"Succulent euphorbias in Saudi Arabia" and "The plants of Jabal Shada"
At the 2005 Convention in Scottsdale, Arizona, Sheila was awarded Fellowship in the Cactus and Succulent Society of America.
Dr. Graham Williamson was born in Harare (Salisbury) Zimbabwe in 1932 and spent his childhood roaming the wild granite hills of east Harare and herding cattle on his parents' small-holding. He collected his first succulents at five years old. Bent on a career in botany or zoology, he discovered that the opportunities for natural scientists were limited, so he switched to dentistry, graduating BDS from the University of the Witwatersrand, Johannesburg. He first practiced in Bulawayo, which gave him the opportunity to research the rich succulent flora of the Matopo Hills. After leaving Zimbabwe, he set up a private practice in Zambia, where he spent from 1962 - 1975 researching the Orchids of South Central Africa published in 1978. Graham and his wife, Francoise, were privileged to explore and collect the Sperrgebiet (Forbidden Diamond Area) and the previously restricted semi-arid Richtersveld mountain desert.
Graham has received local and international awards for photography, art work and botany. He was given the Bolus Award of the Botanical Society of South Africa and the Allen Dyer Award from the Succulent Society of South Africa. On election as a Fellow of the Cactus and Succulent Society of America he was cited as an "Intrepid explorer, conservationist, author, artist and discoverer and describer of new taxa." He has lectured in RSA, Namibia, Zimbabwe, Zambia, USA, Canada, United Kingdom and New Zealand. His many publications include major works on euphorbia, aloe, floral zones of the Sperrgebiet and the "Richtersveld, The Enchanted Wilderness", a culmination of about 20 years work. To date he has described about 72 new species and subspecies. Both he and his wife have been commemorated in the naming of succulent plants.
Presently Graham is a Research Associate of the Bolus Herbarium, University of Cape Town and works as a full-time botanist/environmentalist based in Cape Town. His presentations at this convention will be Part one of 'KUNENE to the KAROO': Kaokoland in Namibia to Richtersveld and Bushmanland in South Africa and Part two of 'KUNENE to the KAROO': Namaqualand to Grahamstown.
Dr. Urs Eggli of Switzerland (photo above), will be speaking on a wide spectrum of succulent families, including cacti (see Cactus Lectures – above) His first presentation at this convention – Succulent plants: An inside view. Succulent plants are widely admired for their varied and often ornamental external appearance, but who has looked at their insides? The lecture presents novel looks at our plants: "How is succulence organized?", "What is the architecture of a window leaf?" or "What is succulence?" are some of the questions that will be asked. Additional topics that will be addressed are the organization of cephalia, whether cacti produce stolons, or how the knowledge of internal body features can help to identify and classify cacti.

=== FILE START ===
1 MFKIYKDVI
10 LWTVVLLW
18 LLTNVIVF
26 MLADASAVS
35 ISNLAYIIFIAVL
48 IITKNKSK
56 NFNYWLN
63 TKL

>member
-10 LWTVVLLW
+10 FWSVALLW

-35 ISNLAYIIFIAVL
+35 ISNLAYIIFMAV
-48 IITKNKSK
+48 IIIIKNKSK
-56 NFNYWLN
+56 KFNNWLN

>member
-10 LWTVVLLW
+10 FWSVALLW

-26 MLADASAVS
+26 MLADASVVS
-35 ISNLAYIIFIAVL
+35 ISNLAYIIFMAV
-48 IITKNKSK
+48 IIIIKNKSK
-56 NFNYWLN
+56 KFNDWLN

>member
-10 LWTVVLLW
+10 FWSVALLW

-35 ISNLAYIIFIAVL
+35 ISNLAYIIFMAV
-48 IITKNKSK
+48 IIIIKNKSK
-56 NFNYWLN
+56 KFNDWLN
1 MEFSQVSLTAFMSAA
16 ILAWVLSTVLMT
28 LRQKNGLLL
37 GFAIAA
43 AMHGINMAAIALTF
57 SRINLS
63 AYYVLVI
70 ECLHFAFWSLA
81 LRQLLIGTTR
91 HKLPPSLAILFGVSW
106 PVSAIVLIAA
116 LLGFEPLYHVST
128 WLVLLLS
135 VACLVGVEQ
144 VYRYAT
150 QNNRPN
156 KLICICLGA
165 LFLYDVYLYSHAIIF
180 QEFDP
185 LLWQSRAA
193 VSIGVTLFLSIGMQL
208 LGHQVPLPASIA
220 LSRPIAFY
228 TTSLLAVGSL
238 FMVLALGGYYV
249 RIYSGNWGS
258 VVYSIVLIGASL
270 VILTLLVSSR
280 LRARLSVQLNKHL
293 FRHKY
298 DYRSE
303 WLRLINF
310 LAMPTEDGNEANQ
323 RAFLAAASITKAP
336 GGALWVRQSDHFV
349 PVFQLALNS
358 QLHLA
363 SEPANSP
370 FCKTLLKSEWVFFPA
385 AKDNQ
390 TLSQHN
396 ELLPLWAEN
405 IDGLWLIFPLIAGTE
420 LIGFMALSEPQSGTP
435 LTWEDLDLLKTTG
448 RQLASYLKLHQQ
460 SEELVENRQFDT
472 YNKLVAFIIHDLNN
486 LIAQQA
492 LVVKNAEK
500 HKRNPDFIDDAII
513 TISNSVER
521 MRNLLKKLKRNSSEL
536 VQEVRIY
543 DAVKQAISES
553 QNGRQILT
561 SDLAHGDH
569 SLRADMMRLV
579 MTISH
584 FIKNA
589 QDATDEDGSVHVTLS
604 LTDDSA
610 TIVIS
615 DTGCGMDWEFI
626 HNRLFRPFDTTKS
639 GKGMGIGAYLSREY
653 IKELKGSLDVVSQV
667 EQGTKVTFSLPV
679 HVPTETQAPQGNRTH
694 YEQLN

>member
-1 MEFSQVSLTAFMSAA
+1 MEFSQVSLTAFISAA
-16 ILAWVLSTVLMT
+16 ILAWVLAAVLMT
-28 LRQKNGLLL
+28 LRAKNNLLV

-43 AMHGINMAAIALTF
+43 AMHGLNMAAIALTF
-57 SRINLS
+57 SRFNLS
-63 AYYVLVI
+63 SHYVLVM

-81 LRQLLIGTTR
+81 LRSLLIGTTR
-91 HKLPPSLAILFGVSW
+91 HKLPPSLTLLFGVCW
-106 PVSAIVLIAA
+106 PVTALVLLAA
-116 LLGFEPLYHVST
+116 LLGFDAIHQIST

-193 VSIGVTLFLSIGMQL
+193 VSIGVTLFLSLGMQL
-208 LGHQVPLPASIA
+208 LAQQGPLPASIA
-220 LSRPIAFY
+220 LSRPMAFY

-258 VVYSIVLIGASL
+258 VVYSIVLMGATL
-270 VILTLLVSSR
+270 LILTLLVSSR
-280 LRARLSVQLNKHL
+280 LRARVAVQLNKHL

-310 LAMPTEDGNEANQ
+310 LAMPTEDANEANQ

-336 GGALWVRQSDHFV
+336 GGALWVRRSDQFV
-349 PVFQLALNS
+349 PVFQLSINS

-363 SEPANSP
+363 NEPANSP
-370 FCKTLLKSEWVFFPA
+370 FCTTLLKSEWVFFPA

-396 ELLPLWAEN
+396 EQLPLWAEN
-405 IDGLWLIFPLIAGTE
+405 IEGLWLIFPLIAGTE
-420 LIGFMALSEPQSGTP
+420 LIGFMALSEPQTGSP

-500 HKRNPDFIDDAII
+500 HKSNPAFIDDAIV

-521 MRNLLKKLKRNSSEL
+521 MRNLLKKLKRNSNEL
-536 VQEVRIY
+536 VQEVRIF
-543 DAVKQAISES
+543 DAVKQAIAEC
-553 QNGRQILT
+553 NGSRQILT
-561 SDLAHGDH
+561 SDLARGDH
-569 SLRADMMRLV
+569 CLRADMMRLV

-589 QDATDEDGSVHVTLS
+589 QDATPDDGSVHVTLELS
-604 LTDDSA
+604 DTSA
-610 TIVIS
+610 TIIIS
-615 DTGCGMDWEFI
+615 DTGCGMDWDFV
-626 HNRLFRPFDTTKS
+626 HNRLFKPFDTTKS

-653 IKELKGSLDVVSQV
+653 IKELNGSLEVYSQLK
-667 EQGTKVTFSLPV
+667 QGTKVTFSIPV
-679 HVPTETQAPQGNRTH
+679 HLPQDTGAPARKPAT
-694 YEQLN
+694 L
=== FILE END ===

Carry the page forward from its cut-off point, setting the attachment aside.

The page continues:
Myron Kimnach of Monrovia, California (photo above), will be speaking on an African adventure as well as on cacti (see Cactus Lectures – above). This presentation is entitled, 'Moroccan Adventure'. Following a 1998 succulent symposium in Gibraltar, some attendees spent another week in Morocco exploring for euphorbias and stapeliads. Finally seven of the group spent another week seeking out the habitat of a new subspecies of Dracaena draco in a remote, hard-to-reach canyon. Also shown are photos of the Moroccan landscapes and the indigenous people. Among other honors, Myron is a Fellow of the Cactus and Succulent Society of America, and holds a Special Service award for that society as well.
Peter Gammarano of Shoreline, Washington, will present programs on 'Secrets of a Windowsill Garden' & 'Plant Giants of the Succulent World'. Peter will discuss the techniques of keeping more than 800 potted plants not only alive, but also thriving. He has grown cactus and succulents in a variety of settings for over 40 years. He has lived in New York, California, and Washington and has grown cactus and succulents in each location. Since living in the Pacific Northwest, his primary method for expanding his collection has been growing plants from seed.
John Lavranos born in Corfu, Greece, in 1926, emigrating to the even browner pastures of South Africa in 1952 is now a denizen of Portugal. His interest in botanical exploration has led him to many parts of Africa, Madagascar, Saudi Arabia, the Yemen, and Socotra. He has recently become an octogenarian, yet does not appear to be showing any signs of waning in his extensive travels, discoveries, or writings. John will present a two-part program on 'Somalia.' John is also a Fellow of the Cactus and Succulent Society of America.
Dr. Dan Mahr was (until January, 2007) the President of the Cactus and Succulent Society of America and is a Fellow of that society as well. He will honor us with two parts of an extended presentation on Succulent Trees (including cacti). Dan was once on all CSSA Board committees and the Chairman of too many to list here. He is an avid plantsman and holds a Ph.D in entomology; ergo, his life is inundated with plants, their pollinators, and their predators. Dan will present a two-part program on "Succulent Trees (including cacti)".